Consequently, many diabetics who suffer from nerve damage may also become injured and not even be aware of it right away. For example, if you have numbness in your feet and step on a tack or cut yourself, you very well may not feel it. This increases the chances of infection to set in and if such infections are not treated properly, amputations may even be necessary.
#4. Cardiovascular Disease
As mentioned previously, unmanaged blood glucose levels can cause damage to one’s blood vessels and nerves. Therefore, it is no surprise that with such damage, a diabetic increases his chances of cardiovascular disease. As the blood vessels become damaged, they also become lined with plaque – reducing the blood flow to and from the heart. This can result in an increased rate of heart attack and stroke.
#5. Kidney Disease
Our kidneys are responsible for regulating and filtering minerals from our blood but also for removing toxins from our body. If a person’s blood sugar levels are out of control for a sustained period of time, the kidneys can become damaged. And obviously damaged kidneys cannot do their job properly.
Minerals may begin to build up resulting in painful kidney stones. Also, wastes can begin to accumulate in your system. Kidney failure can lead to a myriad of other health issues like extreme fatigue, swelling of the extremities, shortness of breath, and even seizures to name a few.
#6. Cognitive Disorders and Alzheimer’s Disease
Our brains are not exempt from the effects of out of control glucose levels. One of the long term effects of diabetes is being diagnosed with Alzheimer’s disease or other forms of dementia. Individuals may not see symptoms immediately as it can be one of those things that we dismiss. “Oh, I am getting older so it is normal to forget where I put my keys.” The reality is because of those damaged blood vessels and a decreased flow of blood to the brain, the brain can not perform optimally.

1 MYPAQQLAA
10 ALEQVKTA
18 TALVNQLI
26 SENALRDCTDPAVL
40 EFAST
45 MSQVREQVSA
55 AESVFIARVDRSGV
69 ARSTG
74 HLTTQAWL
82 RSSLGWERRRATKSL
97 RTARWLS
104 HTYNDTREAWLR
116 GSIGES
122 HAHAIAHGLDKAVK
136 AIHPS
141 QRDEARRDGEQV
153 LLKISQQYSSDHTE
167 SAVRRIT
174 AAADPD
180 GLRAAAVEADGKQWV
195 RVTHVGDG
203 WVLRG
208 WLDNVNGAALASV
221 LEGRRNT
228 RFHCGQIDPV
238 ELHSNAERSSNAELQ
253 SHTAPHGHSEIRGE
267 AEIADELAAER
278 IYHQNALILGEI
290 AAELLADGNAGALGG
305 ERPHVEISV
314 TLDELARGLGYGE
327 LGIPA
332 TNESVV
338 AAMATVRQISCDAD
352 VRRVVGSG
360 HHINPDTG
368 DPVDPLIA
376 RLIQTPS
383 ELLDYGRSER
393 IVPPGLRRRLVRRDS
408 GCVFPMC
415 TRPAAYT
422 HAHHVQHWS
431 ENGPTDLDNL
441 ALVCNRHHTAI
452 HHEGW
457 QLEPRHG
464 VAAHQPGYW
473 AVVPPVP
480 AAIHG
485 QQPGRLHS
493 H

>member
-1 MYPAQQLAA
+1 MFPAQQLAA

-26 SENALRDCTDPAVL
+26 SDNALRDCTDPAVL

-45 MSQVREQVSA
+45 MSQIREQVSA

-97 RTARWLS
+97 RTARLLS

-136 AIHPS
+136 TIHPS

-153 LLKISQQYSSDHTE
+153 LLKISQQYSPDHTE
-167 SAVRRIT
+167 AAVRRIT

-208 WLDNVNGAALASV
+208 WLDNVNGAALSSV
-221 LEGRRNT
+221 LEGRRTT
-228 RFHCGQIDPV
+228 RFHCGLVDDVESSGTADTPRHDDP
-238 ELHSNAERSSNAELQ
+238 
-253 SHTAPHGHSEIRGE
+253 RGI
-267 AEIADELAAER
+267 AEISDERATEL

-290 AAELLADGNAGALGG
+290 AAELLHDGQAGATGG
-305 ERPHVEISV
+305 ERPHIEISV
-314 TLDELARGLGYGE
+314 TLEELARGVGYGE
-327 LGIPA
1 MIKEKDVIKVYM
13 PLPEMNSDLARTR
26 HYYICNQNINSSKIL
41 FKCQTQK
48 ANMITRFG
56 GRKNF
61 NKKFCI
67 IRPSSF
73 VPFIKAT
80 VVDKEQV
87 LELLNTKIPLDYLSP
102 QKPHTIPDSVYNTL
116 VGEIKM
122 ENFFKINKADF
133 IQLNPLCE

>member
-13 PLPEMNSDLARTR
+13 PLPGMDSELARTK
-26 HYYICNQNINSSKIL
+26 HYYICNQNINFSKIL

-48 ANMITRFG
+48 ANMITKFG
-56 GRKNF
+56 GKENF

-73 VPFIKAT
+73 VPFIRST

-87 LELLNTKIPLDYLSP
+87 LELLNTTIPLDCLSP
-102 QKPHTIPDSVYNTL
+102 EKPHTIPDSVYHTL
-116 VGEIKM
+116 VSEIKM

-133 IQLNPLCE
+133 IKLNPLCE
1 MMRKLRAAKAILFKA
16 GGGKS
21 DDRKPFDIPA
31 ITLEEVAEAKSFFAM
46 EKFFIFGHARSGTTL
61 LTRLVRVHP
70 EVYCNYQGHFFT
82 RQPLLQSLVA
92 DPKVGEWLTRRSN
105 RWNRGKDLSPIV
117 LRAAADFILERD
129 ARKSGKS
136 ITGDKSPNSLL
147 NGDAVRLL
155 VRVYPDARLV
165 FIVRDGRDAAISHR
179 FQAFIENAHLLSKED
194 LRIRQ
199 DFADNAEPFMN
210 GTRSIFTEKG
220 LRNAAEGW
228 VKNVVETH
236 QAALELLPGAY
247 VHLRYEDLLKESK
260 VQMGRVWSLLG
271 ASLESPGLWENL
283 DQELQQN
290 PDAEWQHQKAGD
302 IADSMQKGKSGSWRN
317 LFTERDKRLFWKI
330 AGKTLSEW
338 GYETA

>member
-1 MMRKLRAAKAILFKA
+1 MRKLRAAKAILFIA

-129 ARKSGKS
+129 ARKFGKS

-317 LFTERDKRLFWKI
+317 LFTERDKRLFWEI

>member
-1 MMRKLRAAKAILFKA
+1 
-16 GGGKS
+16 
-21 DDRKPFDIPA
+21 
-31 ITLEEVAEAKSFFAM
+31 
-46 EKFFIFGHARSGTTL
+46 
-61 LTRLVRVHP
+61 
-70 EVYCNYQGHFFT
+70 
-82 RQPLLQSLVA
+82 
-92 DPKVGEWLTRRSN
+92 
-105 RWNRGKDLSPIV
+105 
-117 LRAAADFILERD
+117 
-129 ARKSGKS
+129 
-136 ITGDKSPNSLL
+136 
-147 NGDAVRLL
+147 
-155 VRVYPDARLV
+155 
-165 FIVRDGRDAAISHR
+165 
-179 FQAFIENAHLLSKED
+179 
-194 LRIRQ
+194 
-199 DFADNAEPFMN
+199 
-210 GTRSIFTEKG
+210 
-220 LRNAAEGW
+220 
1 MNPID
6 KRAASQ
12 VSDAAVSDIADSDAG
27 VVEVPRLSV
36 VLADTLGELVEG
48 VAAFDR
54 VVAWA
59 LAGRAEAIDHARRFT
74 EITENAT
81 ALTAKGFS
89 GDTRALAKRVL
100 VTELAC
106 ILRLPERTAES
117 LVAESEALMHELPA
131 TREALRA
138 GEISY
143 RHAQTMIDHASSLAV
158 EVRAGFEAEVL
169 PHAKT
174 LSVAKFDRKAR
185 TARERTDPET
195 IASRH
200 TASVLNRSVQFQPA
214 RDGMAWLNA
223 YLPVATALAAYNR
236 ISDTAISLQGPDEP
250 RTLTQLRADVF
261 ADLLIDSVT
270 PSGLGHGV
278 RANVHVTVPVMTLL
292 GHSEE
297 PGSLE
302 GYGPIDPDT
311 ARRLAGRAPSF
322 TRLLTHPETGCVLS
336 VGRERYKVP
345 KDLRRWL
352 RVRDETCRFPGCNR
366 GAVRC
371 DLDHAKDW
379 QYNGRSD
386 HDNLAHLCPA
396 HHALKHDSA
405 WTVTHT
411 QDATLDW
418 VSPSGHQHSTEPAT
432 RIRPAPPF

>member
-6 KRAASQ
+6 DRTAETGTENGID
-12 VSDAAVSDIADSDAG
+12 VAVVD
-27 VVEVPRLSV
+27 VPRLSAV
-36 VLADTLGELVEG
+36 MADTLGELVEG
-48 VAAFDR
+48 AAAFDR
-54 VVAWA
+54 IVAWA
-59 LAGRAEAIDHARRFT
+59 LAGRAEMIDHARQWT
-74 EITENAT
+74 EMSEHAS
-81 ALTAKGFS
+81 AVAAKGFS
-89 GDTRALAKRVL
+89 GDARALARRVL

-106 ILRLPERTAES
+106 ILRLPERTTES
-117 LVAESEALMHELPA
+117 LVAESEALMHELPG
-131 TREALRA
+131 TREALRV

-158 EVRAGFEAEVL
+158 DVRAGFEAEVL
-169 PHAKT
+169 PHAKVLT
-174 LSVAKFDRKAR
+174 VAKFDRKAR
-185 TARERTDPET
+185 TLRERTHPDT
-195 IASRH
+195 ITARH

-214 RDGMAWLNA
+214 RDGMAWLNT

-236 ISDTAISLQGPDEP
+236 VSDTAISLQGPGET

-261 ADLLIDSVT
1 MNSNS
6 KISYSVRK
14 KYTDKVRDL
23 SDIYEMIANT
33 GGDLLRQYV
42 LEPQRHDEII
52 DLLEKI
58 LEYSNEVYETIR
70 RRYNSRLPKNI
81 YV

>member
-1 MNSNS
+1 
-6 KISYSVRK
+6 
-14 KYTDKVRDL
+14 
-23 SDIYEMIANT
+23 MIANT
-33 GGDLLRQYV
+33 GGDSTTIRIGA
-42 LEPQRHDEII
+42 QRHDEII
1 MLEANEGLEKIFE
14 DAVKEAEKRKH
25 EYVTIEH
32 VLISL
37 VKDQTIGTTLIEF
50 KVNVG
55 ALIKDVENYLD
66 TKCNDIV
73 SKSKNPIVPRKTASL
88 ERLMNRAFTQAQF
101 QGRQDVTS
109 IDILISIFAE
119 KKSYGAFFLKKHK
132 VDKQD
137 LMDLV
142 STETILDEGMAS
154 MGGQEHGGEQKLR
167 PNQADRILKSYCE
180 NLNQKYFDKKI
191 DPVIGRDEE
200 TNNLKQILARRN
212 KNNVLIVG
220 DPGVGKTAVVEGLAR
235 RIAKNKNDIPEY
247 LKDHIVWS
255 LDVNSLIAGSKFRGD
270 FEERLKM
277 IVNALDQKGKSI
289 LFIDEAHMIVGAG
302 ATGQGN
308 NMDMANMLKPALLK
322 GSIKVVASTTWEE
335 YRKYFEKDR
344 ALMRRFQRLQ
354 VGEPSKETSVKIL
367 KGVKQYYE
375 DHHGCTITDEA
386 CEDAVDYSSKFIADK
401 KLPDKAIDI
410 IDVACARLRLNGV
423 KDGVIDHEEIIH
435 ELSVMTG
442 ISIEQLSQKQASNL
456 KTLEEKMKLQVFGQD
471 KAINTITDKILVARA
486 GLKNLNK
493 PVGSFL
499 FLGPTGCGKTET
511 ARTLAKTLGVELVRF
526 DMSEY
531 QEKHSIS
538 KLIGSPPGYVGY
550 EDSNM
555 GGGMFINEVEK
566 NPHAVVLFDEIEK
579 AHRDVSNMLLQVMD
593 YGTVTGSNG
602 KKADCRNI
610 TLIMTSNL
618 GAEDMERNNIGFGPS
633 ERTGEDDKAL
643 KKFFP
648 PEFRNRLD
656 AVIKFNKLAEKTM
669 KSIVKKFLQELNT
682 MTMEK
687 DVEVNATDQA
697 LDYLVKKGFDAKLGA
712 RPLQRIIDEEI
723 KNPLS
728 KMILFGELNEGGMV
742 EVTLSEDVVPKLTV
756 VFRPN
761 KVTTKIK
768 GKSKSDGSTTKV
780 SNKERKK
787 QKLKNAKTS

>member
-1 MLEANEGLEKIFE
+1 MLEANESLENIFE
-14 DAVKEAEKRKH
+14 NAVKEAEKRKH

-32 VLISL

It is important to keep your blood sugar levels managed and also to use different strategies to keep your brain working. It has been proven that doing these things can help keep such cognitive issues at bay.
#7. Dental Issues
Again, because of the potential for reduced blood flow to the teeth and gums, one may experience tooth decay or even infections of their gums. It is important to have strict dental hygiene routines but also be sure to be visiting your dentist on a regular basis.
The long term effects of diabetes are numerous and can often be extreme if your blood sugar levels are not properly managed. Be sure to be testing on a regular basis and diligently paying attention to any changes in your body.
It is definitely possible to live a so-called “normal” life if you are diabetic. Exercise regularly, eat a healthy diet, and learn how to cut those sugar cravings. (BTW, even if you aren’t currently diagnosed with diabetes, your body will reap the benefits of quitting sugar)